Prasanth Mohan: an ardent architect, a passionate photographer


prasanth-mohanIt is hard not to take an instant liking to Prasanth Mohan. Armed with a disarming smile, and a humble persona, this lanky, bearded Kollam resident is a hesitant architect and a passionate photographer. Behind that unassuming façade, lies a sharp, creative mind that is trying hard to make architectural photography – still in its infancy – a standalone specialisation.  In a chat with Cindrebay, this 30-year-old speaks about his internal struggle of choosing photography over architecture, and wanting to initiate a stronger academic research into the field of architectural photography.

Homestay at Coorg for Architect Babu Cherian-Pic by Prasanth

Like many up and coming architects, Prasanth was also inspired by the works of the legendary Laurie Baker. “His cost effective buildings, play with light and shadows, among other things triggered a love for architecture in me. I was inspired by the structures envisioned and built by him like the Loyola Church in Thiruvananthapuram and his own home,” says Prasanth.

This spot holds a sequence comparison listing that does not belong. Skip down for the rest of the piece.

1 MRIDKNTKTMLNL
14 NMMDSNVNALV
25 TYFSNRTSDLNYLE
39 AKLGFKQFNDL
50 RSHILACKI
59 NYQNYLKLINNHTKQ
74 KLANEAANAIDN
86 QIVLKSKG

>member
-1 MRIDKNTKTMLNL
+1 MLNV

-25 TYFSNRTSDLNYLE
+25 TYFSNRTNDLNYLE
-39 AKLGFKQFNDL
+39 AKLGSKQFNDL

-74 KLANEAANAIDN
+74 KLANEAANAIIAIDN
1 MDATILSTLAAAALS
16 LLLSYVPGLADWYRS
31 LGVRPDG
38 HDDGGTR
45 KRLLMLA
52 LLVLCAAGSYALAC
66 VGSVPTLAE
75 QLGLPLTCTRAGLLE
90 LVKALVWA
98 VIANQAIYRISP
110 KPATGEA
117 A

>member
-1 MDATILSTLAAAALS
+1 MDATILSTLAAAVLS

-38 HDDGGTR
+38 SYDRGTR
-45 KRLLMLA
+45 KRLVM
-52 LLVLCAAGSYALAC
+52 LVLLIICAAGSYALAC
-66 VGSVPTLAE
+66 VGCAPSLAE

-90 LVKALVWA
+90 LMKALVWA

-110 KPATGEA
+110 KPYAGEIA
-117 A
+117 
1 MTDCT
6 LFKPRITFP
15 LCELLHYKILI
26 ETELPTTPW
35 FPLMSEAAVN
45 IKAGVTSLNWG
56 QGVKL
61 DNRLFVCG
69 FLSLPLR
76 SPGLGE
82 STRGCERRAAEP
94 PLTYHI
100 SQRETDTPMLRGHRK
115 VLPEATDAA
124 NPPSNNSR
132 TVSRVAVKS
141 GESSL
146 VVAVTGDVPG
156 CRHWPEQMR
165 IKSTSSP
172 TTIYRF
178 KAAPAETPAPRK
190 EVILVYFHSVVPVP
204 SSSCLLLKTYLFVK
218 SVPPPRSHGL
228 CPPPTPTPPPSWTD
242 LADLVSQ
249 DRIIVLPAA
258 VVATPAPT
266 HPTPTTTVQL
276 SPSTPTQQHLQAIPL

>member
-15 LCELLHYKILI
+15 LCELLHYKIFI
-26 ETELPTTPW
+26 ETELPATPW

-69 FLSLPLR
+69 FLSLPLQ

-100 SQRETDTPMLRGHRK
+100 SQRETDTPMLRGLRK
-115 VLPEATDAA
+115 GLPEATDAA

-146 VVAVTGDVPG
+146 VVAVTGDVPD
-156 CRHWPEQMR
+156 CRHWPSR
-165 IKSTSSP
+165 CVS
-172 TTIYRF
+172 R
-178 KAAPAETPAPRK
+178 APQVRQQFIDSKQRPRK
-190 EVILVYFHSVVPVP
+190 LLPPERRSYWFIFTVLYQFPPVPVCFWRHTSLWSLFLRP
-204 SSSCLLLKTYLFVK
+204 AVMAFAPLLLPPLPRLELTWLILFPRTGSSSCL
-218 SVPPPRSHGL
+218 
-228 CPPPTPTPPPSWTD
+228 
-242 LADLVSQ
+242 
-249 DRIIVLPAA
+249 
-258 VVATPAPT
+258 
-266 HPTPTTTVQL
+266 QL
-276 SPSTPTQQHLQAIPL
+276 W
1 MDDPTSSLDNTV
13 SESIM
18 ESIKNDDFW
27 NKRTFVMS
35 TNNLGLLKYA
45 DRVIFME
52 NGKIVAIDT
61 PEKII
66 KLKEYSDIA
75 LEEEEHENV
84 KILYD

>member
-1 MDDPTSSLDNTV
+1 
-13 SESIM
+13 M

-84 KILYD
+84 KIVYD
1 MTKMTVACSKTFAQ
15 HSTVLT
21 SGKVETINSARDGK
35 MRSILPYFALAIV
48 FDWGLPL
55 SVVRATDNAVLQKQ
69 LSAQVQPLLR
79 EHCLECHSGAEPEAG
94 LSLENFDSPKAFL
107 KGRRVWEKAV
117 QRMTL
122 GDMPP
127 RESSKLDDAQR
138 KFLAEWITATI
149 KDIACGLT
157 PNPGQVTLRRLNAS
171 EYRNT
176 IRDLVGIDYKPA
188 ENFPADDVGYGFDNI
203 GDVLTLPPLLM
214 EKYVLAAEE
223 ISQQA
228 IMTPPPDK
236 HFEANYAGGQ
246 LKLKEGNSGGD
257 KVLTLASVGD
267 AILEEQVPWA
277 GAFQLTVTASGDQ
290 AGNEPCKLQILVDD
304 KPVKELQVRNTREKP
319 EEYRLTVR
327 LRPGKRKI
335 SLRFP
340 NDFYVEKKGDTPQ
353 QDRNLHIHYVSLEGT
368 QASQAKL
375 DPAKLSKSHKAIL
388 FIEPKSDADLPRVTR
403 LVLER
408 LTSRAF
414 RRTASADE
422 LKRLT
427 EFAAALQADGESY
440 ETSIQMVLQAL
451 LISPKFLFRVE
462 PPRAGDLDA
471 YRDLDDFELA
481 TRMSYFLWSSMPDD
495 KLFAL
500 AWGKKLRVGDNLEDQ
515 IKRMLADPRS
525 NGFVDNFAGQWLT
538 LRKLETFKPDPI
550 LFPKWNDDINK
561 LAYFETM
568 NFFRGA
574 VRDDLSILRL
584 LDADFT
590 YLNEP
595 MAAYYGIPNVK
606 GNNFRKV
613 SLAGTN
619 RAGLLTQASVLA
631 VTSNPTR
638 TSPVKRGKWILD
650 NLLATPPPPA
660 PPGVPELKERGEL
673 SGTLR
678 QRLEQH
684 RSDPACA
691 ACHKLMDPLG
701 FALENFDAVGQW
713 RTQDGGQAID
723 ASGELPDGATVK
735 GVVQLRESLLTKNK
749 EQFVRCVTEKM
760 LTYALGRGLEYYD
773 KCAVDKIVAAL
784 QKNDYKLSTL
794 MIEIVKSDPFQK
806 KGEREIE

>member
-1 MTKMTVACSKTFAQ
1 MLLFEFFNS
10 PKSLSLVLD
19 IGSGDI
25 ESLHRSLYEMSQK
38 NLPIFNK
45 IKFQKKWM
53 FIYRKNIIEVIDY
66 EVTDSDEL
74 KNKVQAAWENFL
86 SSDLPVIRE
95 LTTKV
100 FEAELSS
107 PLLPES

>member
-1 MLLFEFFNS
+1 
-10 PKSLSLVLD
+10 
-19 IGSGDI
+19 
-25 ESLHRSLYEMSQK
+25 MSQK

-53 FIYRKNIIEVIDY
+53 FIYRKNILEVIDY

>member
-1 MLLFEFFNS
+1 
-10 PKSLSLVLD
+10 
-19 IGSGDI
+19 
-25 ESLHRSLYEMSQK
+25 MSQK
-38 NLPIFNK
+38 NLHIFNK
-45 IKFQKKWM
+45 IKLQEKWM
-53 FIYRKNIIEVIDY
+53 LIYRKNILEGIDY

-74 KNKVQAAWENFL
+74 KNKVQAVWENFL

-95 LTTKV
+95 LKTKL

Falling in love with photography:
Goodearth Riversong Calicut- Pic by Prasanth

Prasanth stepped into college harboring dreams of becoming an architect, but also pursued photography and filmmaking simultaneously. “While studying architecture at TKM College of Engineering, I dabbled quite a bit in photography and filmmaking. In my fourth year, I did an internship with an architecture firm in Kollam. My senior, Ar.  Niranjan Das Sharma was an avid photographer who used to travel a lot to photograph various architectural sites. I accompanied him in one of his travels and that was the ‘aha’ moment of my life.”